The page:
Hi Sebastian,

On the query below, you've got a string comparison: mytag = 'hello'. I suspect 
this is your problem.

By mentioning mytag, Drill knows you want to project that column from your file 
scan. When a reader notices that a file does not have that column, it will make 
one up and set it to null. As it turns out, the made-up column will be Nullable 
INT. As a result, your result set will contain some batches of data with 
VARCHAR columns (from scanners that found the column) and some batches in which 
the column is INT (for those readers that did not find the column.)

Drill processes data in batches. Batches contain the data from one file (or, if 
the file is big, a single file may produce multiple batches.) At its lowest 
level, Drill can handle the case in which column mytag is INT in some batches 
(those where no such field was found in JSON), and VARCHAR in others (where the 
field was found.) Unfortunately, higher-level code in Drill cannot handle 
conflicting schema, causing endless user confusion.


I suspect the NumberFormatException occurs because of the conflict between 
numeric and VARCHAR column types. Further, any attempt to group, sort or 
aggregate will also fail due to a schema conflict.

This is a longstanding "feature" of Drill that we discuss in the Learning 
Apache Drill book.

In this particular case, one would expect Drill to have used a short-circuit 
evaluation of the AND conjunction, evaluate mytag = 'hello' only when the 
column is not null. This should have filtered out all the INT batches since 
they are NULL. Perhaps there is a bug there somewhere.


Note that the problem may be worse. If you have JSON like the following, Drill 
will also fail:

{a: 10, mytag: null}
{a: 20, mytag: "hello"}

The above will fail because Drill must guess a column type when it sees the 
first mytag: null. It will guess nullable Int. Then, when it sees mytag: 
"hello", it will try to write a VARCHAR into an INT column and will fail.

I wonder if you can try casting: ... AND CAST(mytag AS VARCHAR) = 'hello' Not 
sure if this will work, but worth a try.

The longer-term fix is that the team is working on a schema feature that will 
let you tell Drill that the column is VARCHAR even if it is not found in the 
data source. The feature is available for CSV and some other file types, but 
not yet for JSON.

An obvious enhancement in this one case is that Drill itself can tell your 
intent is for the column to be VARCHAR. The analyzer should be able to infer 
that column type without you telling Drill this fact. As far as I know, this 
addition is not yet part of the schema system plan, but would be a nice 
additional tweak.


Thanks,
- Paul

 

    On Sunday, September 15, 2019, 4:22:48 AM PDT, Sebastian Fischmeister 
<sfisc...@uwaterloo.ca> wrote:  
 
 While it's possible to test for 'is not null', you actually cannot query the 
tag, because it provides an system error due to the optimizer doing its job.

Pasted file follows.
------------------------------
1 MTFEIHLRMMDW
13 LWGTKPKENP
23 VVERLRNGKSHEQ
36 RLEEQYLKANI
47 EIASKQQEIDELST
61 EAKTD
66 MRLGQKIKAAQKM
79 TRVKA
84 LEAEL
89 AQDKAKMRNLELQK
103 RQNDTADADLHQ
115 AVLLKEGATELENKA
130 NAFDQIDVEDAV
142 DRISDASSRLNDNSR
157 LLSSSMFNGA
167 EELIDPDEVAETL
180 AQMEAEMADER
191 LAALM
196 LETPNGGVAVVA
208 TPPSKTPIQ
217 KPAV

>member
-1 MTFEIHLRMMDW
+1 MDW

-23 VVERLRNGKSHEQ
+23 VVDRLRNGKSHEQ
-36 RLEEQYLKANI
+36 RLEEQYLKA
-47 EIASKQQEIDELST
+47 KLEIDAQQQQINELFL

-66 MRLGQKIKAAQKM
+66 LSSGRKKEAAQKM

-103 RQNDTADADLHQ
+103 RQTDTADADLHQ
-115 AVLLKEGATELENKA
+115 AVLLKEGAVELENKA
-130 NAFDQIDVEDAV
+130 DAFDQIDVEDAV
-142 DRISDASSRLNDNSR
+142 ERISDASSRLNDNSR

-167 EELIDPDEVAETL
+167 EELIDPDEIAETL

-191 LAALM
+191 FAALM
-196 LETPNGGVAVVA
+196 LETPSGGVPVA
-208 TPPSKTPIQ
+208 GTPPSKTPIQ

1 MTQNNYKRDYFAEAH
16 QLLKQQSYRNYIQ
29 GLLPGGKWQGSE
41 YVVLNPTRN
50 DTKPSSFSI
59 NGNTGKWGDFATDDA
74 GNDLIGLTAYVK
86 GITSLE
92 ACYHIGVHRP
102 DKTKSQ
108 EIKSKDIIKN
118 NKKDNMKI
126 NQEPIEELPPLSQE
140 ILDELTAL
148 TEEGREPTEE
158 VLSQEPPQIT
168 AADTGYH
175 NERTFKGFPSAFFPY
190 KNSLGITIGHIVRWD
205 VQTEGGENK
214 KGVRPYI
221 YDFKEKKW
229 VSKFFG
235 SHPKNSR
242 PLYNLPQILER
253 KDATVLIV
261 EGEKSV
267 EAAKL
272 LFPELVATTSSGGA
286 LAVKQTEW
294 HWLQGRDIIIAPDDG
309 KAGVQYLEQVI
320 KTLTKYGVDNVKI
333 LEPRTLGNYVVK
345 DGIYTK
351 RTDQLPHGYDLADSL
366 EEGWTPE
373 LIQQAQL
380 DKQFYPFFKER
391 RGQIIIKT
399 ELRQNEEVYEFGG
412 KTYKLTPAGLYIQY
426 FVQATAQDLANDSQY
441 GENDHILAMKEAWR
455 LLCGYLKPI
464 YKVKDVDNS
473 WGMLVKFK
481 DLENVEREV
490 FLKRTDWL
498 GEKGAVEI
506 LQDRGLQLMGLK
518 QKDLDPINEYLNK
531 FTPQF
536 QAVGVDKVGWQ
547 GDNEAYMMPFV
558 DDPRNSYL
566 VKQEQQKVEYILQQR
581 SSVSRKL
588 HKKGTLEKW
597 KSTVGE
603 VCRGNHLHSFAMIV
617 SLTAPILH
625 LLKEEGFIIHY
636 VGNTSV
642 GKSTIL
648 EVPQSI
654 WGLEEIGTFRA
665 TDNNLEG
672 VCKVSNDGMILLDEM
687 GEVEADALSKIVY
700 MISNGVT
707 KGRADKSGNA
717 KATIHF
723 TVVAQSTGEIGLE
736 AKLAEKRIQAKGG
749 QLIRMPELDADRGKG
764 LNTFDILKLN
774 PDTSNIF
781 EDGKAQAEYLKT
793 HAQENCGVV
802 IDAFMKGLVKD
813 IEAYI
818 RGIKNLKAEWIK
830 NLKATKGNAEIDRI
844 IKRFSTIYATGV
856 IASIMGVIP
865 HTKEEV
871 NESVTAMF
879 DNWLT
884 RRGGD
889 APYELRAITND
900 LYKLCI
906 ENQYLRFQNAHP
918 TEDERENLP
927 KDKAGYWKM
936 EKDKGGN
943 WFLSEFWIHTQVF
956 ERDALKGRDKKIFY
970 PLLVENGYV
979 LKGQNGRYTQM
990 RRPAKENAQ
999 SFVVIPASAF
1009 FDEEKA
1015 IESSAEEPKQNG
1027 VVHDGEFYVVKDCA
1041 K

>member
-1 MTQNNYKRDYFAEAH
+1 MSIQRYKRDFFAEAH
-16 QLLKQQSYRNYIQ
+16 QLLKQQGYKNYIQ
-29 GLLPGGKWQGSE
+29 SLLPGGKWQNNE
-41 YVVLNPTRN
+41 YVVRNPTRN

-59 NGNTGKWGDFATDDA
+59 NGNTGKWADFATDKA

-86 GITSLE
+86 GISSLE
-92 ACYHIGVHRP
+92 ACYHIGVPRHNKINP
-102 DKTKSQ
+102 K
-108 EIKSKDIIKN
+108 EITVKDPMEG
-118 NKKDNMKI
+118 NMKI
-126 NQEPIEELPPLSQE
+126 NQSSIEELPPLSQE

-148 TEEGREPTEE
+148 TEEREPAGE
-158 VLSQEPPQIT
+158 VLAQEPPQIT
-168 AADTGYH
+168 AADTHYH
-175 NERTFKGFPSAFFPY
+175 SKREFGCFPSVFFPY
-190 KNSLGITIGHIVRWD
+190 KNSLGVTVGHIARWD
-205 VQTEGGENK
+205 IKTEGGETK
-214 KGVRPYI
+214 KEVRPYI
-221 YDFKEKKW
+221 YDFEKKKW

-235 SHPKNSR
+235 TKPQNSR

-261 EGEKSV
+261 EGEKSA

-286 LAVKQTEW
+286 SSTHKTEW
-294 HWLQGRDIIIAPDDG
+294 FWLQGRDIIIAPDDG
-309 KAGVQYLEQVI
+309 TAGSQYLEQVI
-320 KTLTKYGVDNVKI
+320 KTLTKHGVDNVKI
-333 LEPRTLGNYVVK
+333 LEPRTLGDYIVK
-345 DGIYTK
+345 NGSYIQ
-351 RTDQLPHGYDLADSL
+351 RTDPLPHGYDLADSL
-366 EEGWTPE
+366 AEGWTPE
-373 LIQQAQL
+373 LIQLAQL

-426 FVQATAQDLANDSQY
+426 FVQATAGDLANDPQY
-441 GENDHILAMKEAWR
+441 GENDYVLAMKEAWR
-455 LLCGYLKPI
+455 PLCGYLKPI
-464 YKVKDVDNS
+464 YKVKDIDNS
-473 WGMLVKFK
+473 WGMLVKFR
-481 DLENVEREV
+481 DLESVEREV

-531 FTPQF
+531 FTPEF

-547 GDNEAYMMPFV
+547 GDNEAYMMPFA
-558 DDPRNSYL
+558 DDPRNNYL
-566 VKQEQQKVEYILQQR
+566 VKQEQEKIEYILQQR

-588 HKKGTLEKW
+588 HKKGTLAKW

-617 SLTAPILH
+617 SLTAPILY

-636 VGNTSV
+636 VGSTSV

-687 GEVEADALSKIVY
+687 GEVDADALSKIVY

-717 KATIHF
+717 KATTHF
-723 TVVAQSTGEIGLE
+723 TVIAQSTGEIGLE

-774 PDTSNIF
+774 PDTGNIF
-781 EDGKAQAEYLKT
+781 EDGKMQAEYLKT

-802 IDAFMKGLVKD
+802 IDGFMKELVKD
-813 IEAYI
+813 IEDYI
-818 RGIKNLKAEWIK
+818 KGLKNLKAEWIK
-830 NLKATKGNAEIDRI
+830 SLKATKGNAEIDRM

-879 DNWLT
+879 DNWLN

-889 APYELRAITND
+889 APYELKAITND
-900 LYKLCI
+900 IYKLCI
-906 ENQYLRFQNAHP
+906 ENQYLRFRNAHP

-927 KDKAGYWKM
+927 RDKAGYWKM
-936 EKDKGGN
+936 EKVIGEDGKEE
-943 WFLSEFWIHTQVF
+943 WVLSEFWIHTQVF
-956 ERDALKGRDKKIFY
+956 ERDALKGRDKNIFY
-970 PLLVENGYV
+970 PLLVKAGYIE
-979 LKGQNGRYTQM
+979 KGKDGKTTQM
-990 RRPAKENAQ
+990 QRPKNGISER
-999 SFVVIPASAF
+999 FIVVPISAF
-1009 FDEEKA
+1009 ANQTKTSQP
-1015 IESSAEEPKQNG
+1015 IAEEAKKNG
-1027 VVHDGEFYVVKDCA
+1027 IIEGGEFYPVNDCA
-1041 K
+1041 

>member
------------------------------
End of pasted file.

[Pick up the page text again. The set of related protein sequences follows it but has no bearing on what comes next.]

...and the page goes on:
Take this query as example:

SELECT  mytag
FROM dfs.`/bla/*/*` 
WHERE mytag is not null and mytag = 'hello'

Some files contain "mytag", others don't.

The query works with just the clause 'mytag is not null', because all json 
files missing mytag will get mytag set to null, which is type compatible with 
the filter clause. However it actually does not work with "mytag is not null 
and mytag = 'hello'" because I get the following error for files where mytag is 
not present.

SYSTEM ERROR: NumberFormatException: hello

The physical plan shows that the query optimizer removes the clause 'mytag is 
not null', because it's redundant. However, it comes at the expense of not 
being able to query tags that are not present in all files.

Is there a way to outsmart the optimizer and first execute a filter on "mytag 
is not null" before "mytag = 'hello'" in a single query?

  Sebastian


Ted Dunning <ted.dunn...@gmail.com> writes:

> Keep in mind the danger if testing Foo!=null. That doesn't work and catches
> me by surprise all the time. Foo is null and variants are what you need.
>
> On Sat, Sep 14, 2019, 4:56 PM hanu mapr <hanu.m...@gmail.com> wrote:
>
>> Hello Sebastian,
>>
>> By default Drill sets the field 'foo' to null for the files that don't
>> contain it. I am of the opinion that the condition where foo = 'bar' should
>> result in false for all those files which don't contain the field.
>> Please can you send across the queries which you have run and the observed
>> result.
>>
>> Just off the top of my head, some query like the below one might work
>> select file_name from dfs.`/bla/*/*` where foo != null. --- You might want
>> to remove duplicate entries. (of course this also results in the rows which
>> contain the field and are null).
>>
>> Hope this helps.
>>
>> Thanks
>>
>>
>> On Fri, Sep 13, 2019 at 10:53 PM Sebastian Fischmeister <
>> sfisc...@uwaterloo.ca> wrote:
>>
>> > Hi,
>> >
>> > When searching multiple directories, drill only searches fields that are
>> > common to all files (see the json data model). Is there a way to query a
>> > directory and list all files that contain a certain field?
>> >
>> > In other words, I would like to use the workaround in this way:
>> >
>> > select * from (select fqn from dfs.`/bla/*/*` where foo exists) where foo
>> > = 'bar'
>> >
>> > Or is there another way to do this? I dynamically get more files, so
>> > finding the files should be included in the query.
>> >
>> > An alternative would be to execute the query such that it sets the field
>> > 'foo' to null for all files that don't contain it. However, I don't know
>> > how to execute this.
>> >
>> > Thanks,
>> >  Sebastian
>> >
>>
  

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